Information Literacy Skills: Promoting University Access and Success in the United Arab Emirates

  •  Zuhrieh Shana    
  •  Fawzi Ishtaiwa    


The focus of this research is to assess the level of information literacy (IL) skills required for the
transition-to-university experience across the United Arab Emirates (UAE). This research further seeks to
shed light on the IL levels of incoming first-year university students and describe their perceptions of their
IL skills. The research population consisted of first-year students from three private universities in the UAE:
G1 from Ajman University of Science and Technology (AUST), G2 from Al Ain University of Science and
Technology (AAU), and G3 from Al Hosn University (AHU). The three groups were recruited from
students enrolled in first year general education classes. A total of 90 students were asked to take an IL
pre-test to assess the level of IL skills they possessed upon entering university. Because the authors are
currently teaching at AAU, G2 was trained as part of their first-year research skills course at AAU, while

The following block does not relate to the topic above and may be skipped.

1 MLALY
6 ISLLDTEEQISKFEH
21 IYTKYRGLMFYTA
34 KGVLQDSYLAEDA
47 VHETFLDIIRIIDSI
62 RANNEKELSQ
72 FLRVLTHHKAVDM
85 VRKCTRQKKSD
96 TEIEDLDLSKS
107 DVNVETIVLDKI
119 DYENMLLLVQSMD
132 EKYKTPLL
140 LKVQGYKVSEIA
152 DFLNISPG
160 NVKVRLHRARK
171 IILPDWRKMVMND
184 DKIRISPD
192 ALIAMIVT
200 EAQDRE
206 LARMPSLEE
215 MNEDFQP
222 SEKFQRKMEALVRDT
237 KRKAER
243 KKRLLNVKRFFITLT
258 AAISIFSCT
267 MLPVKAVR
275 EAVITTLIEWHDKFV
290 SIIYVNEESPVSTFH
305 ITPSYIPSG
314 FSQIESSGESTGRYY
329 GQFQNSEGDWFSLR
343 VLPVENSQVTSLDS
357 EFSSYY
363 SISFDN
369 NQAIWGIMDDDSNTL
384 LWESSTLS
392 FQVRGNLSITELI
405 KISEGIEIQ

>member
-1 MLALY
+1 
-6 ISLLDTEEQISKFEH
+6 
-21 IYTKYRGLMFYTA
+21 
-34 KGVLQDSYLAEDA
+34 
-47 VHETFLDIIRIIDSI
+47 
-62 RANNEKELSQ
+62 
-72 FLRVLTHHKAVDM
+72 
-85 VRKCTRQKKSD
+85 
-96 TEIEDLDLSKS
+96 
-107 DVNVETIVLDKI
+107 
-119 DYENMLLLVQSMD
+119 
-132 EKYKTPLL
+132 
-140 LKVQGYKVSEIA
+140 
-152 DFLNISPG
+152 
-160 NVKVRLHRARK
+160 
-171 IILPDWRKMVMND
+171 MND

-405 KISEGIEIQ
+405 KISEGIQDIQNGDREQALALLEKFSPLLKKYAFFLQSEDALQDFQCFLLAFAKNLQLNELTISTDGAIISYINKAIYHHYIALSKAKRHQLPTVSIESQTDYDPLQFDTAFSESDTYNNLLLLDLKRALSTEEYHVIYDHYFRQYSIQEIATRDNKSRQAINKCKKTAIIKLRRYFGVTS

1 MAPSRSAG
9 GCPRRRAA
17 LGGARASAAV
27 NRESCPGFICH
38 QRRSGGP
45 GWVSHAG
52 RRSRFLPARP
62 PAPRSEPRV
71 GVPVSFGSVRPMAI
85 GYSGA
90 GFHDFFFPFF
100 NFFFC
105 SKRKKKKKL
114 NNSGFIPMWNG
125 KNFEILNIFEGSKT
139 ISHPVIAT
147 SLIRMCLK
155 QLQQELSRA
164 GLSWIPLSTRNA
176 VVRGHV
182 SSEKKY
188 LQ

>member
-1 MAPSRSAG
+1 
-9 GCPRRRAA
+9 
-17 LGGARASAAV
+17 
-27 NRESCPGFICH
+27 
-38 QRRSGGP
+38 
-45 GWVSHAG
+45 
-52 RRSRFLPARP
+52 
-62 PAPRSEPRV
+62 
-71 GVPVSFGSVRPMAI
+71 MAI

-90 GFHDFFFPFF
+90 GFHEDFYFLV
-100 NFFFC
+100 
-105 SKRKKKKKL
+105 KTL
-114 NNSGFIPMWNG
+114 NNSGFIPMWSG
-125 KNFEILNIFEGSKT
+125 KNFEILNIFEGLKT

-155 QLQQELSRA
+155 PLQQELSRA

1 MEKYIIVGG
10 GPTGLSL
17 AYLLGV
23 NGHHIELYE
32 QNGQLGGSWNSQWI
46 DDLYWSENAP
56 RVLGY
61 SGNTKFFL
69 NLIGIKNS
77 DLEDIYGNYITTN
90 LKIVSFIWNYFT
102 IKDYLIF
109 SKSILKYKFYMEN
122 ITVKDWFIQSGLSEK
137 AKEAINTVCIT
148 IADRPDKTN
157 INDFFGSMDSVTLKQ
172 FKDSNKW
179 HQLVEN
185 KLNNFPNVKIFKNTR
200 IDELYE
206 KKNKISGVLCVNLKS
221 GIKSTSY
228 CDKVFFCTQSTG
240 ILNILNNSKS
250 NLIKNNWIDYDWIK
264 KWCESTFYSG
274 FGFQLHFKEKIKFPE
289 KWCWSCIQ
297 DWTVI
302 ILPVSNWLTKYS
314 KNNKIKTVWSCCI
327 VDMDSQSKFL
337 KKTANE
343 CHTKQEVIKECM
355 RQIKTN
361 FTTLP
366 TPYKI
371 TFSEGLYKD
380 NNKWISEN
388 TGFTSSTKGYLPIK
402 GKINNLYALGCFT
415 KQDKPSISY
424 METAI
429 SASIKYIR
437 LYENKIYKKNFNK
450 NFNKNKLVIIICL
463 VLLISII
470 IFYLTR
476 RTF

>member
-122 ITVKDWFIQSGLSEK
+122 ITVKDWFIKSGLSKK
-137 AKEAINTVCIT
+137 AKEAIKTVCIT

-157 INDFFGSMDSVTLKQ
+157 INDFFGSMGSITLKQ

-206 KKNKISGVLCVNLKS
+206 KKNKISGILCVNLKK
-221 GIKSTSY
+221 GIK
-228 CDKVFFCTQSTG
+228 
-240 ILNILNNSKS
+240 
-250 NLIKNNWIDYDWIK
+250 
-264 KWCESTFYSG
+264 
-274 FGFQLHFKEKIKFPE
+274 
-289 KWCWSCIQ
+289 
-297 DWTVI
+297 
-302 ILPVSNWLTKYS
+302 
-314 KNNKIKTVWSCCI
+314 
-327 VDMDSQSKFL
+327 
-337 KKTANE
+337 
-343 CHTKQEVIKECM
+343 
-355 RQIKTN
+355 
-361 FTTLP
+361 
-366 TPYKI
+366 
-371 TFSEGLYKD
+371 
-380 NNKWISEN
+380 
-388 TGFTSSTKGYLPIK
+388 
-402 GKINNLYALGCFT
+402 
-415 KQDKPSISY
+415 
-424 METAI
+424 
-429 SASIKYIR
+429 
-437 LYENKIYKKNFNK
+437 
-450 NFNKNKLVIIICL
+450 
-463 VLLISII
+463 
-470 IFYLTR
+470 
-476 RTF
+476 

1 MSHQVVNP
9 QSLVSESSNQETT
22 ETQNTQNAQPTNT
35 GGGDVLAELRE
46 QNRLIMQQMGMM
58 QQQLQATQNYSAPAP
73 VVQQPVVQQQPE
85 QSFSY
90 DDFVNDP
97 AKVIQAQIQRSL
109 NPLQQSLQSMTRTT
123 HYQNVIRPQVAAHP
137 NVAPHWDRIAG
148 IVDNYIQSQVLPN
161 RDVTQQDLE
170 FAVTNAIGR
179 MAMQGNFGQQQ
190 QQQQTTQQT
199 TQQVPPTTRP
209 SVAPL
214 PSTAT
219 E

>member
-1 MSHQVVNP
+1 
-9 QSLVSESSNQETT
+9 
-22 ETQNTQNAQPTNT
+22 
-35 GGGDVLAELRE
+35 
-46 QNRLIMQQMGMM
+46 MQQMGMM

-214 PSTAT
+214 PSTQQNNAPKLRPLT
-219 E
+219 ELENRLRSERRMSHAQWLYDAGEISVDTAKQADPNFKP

the other two groups G1 and G3 did not receive IL training. At the end of the semester, the authors used
post-testing to determine if IL training helped improve IL skills of the trained participants. The post-test
was given to two groups, including G1, which did not receive any training, and G2, the only trained group.
Pre-test results identified a gap between the expectations and existing skills vital for secondary and
university-level education in all three groups. The post-test evaluation of skills showed statistically
significant increases in all IL assessed competencies. The need for customized curriculum to address the IL
deficits revealed by new students is evident.

This work is licensed under a Creative Commons Attribution 4.0 License.
  • ISSN(Print): 1927-5250
  • ISSN(Online): 1927-5269
  • Started: 2012
  • Frequency: bimonthly

Journal Metrics

h-index (March 2021): 37

i10-index (March 2021): 171

h5-index (2015-2019): 23

h5-median (2015-2019): 33

Learn more